Of five immigration officers charged with conspiracy to commit fraud on the government, three were found guilty by a Grand Court jury on Tuesday, with the other two officers found not guilty.
All five officers, however, were found guilty of failing to report the solicitation of an advantage or reward. All verdicts were unanimous.
The officers had been on paid leave since being charged in 2017.
Two civilians were also charged with the same conspiracy. The jury returned a verdict of guilty for one and not guilty for the other.
Justice Philip St. John-Stevens adjourned sentencing pending the preparation of a social inquiry report for each officer. The agreed date was April 25.
The conspiracy involved an agreement to commit fraud by arranging for the payment of rewards to officers for providing assistance with an English language test. The test is required for work permit applicants from countries in which English is not the primary language.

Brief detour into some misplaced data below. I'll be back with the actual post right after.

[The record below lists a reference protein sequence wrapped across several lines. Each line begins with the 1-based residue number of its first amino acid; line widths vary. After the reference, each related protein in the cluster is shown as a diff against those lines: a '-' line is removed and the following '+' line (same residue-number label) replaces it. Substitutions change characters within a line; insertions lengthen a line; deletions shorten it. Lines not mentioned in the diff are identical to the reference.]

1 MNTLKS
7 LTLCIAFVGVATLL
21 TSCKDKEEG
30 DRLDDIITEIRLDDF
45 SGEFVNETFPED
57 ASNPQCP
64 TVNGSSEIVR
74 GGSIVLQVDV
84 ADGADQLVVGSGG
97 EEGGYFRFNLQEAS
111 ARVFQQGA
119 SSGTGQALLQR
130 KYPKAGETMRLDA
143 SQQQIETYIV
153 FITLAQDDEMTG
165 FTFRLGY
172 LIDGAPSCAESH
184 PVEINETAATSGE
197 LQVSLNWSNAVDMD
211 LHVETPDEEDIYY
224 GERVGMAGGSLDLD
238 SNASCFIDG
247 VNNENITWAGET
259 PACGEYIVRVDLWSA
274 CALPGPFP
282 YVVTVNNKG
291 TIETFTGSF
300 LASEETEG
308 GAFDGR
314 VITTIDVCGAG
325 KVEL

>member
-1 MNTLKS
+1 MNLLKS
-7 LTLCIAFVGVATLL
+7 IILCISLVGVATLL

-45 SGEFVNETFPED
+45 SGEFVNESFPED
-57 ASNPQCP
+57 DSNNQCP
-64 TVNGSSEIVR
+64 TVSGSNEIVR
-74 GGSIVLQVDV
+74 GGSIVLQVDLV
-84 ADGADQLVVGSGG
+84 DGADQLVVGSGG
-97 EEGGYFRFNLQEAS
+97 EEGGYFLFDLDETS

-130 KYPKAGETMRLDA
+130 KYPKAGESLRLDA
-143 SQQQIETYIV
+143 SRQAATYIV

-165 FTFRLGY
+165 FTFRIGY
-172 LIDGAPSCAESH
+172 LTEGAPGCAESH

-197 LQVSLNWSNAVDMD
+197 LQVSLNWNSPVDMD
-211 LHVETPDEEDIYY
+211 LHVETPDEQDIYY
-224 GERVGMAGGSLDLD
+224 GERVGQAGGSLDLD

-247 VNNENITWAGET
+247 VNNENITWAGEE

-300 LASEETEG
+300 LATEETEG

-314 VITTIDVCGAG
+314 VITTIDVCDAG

There is no fee for the test. However, individuals were paying so that certain applicants received a passing grade. The amount most typically referred to was CI$600 or US$800.
The conspiracy occurred between Aug. 9, 2015 and June 13, 2016.
The offense of failing to report the solicitation of an advantage or reward occurred between dates in 2015 and 2017.
The judge thanked the five women and two men who served on the jury for their hard work during the seven-week trial. He released them from further service this session.
The case for the prosecution was conducted by Acting Director of Public Prosecutions Patrick Moran, assisted by Crown counsel Greg Walcolm.
For legal reasons, the defendants are not being named at this time.